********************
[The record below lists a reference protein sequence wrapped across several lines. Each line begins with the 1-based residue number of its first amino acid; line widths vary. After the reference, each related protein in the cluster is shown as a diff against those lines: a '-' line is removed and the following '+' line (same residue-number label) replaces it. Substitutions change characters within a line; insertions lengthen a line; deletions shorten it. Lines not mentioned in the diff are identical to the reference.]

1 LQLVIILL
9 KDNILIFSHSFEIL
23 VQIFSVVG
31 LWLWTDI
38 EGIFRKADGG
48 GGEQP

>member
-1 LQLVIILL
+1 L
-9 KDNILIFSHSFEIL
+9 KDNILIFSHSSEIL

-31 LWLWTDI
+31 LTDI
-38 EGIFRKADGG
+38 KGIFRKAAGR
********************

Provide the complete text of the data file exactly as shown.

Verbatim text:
[The record below lists a reference protein sequence wrapped across several lines. Each line begins with the 1-based residue number of its first amino acid; line widths vary. After the reference, each related protein in the cluster is shown as a diff against those lines: a '-' line is removed and the following '+' line (same residue-number label) replaces it. Substitutions change characters within a line; insertions lengthen a line; deletions shorten it. Lines not mentioned in the diff are identical to the reference.]

1 LQLVIILL
9 KDNILIFSHSFEIL
23 VQIFSVVG
31 LWLWTDI
38 EGIFRKADGG
48 GGEQP

>member
-1 LQLVIILL
+1 L
-9 KDNILIFSHSFEIL
+9 KDNILIFSHSSEIL

-31 LWLWTDI
+31 LTDI
-38 EGIFRKADGG
+38 KGIFRKAAGR